“I’m somebody who is changing the opinion of the world vis-à-vis India,” Ayyub said. “The only way they think they can stop me is with rape and death threats, which are now a part of my life.”

The intimidation hasn’t stopped there. Ayyub told me that she has been followed by people and vehicles, both in India and abroad. Since June, she has also been facing a series of criminal charges. The first concerns a viral video of an elderly man claiming to have been the victim of an Islamophobic attack, which she and other journalists and lawmakers shared on Twitter. Police in the northern state of Uttar Pradesh allege that sharing the video online amounted to an attempt “to destroy communal harmony.” She faces separate charges of tax evasion, and of misappropriating funds stemming from her relief work during the pandemic. The cases are all bogus, she said. Members of her family have had their bank accounts frozen because they had financial transactions with her, she told me. She has foregone leaving Mumbai in fear that she could be called in for questioning or even arrested. “It’s like you’re living as a fugitive in your own house,” she said.

These kinds of arbitrary and punitive investigations—against journalists, human-rights campaigners, activists, and political opponents—have become standard in Modi’s India, where the government has weaponized the country’s police and courts in a bid to silence its critics. “They don’t go after you for what you’ve written,” Salil Tripathi, an Indian-born journalist and the former chair of PEN International’s Writers in Prison Committee, told me, but rather “for a tax violation, a regulatory violation, or something else that seems like a crime so it’s very hard to garner public sympathy around you.”

One of the government’s other favored tactics is to apply the country’s sedition law, a remnant of British colonialism that has been repurposed by other postcolonial governments as a means of stifling dissent. In India’s case, charges of sedition, which is vaguely defined as any action that incites or attempts to incite dissatisfaction toward the government, have increased by 28 percent since Modi entered office, according to data collected by the independent news outlet Article14. Sedition charges rarely result in conviction (which carries a maximum penalty of life imprisonment), though the verdict hardly matters, Tripathi said. As far as the government is concerned, “all these processes become punishment.”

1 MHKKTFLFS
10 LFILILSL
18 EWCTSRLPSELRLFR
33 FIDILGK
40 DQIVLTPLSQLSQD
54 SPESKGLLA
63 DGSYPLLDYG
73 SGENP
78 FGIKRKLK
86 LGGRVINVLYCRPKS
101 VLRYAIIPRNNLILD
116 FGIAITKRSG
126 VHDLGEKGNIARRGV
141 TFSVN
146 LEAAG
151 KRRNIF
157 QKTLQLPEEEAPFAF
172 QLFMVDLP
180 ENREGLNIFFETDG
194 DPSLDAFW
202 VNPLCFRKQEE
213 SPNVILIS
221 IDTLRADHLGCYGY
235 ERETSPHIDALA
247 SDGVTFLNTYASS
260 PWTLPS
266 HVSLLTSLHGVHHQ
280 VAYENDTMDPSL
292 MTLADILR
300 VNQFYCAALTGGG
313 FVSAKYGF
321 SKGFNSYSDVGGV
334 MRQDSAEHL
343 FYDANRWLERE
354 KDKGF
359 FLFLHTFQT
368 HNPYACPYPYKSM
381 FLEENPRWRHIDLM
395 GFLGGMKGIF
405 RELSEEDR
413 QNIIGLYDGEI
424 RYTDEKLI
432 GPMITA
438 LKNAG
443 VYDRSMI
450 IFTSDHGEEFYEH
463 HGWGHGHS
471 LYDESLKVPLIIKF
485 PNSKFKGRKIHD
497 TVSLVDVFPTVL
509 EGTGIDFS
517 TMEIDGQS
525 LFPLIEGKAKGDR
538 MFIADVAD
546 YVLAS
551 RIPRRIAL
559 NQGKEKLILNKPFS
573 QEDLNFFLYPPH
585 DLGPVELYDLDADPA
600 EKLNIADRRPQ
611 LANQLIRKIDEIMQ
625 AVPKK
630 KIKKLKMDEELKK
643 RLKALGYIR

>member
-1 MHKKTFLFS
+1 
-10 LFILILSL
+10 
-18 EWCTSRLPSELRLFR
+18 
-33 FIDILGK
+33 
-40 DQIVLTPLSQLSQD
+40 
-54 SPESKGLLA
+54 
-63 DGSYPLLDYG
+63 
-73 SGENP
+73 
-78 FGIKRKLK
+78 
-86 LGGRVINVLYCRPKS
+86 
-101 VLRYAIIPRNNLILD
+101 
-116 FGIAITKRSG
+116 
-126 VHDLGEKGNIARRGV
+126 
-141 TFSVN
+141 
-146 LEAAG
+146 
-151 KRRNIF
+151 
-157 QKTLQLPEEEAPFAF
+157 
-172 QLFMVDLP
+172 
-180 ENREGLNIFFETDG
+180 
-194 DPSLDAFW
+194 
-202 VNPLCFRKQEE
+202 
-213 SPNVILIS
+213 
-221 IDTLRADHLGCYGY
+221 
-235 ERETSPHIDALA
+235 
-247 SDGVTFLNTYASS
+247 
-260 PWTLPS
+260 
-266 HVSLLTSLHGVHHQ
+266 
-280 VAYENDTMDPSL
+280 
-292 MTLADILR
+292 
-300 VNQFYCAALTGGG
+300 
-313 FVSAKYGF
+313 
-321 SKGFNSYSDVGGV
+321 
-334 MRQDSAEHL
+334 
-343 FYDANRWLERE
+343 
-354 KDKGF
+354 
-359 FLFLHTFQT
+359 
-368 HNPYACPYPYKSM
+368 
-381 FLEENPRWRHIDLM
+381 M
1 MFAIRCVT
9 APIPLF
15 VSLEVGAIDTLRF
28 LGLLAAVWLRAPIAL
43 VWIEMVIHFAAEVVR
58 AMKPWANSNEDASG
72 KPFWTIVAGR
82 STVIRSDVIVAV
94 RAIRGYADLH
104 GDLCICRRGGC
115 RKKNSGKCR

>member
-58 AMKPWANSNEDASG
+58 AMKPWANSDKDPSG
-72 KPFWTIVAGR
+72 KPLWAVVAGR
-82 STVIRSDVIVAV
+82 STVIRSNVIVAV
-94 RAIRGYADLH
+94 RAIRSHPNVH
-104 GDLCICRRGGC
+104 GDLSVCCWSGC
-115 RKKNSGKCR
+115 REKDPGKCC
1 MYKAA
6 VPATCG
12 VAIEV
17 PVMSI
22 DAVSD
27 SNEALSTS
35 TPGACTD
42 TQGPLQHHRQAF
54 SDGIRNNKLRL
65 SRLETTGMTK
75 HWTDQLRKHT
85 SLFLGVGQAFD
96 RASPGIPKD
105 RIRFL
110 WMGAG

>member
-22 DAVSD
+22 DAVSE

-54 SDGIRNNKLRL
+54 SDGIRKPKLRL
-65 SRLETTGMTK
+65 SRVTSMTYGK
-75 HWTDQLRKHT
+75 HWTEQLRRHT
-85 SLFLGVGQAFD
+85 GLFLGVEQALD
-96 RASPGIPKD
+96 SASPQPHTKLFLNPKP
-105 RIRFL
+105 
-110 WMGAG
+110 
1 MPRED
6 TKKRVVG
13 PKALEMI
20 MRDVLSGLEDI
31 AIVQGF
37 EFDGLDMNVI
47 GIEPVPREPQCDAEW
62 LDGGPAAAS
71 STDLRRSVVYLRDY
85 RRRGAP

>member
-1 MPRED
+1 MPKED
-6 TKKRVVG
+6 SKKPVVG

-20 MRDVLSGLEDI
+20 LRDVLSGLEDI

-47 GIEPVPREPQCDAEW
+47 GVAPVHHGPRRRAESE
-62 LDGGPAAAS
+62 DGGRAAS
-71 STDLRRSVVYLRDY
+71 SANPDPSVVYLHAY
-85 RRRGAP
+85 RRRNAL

The last time India’s journalists faced this kind of state repression was in 1975, when the country’s then–Prime Minister Indira Gandhi declared a state of emergency, granting herself sweeping powers, including the ability to jail her opponents and muzzle the press. Although India hasn’t returned to that dictatorial state since, press freedoms in the country, which ranks 142 out of 180 countries in Reporters Without Borders’ World Press Freedom Index, have been eroding. Many of the people I spoke with drew parallels between the state of press freedom during the ’70s and the state of it today.

“There is an undeclared emergency in this country and there is a prevailing atmosphere of fear,” Yashwant Sinha, a former government minister who quit Modi’s BJP in 2018 in protest of the party’s illiberal turn, told me, noting that although private media companies still exist in India, they have an interest in steering clear of government retribution, which ultimately leads to self-censorship.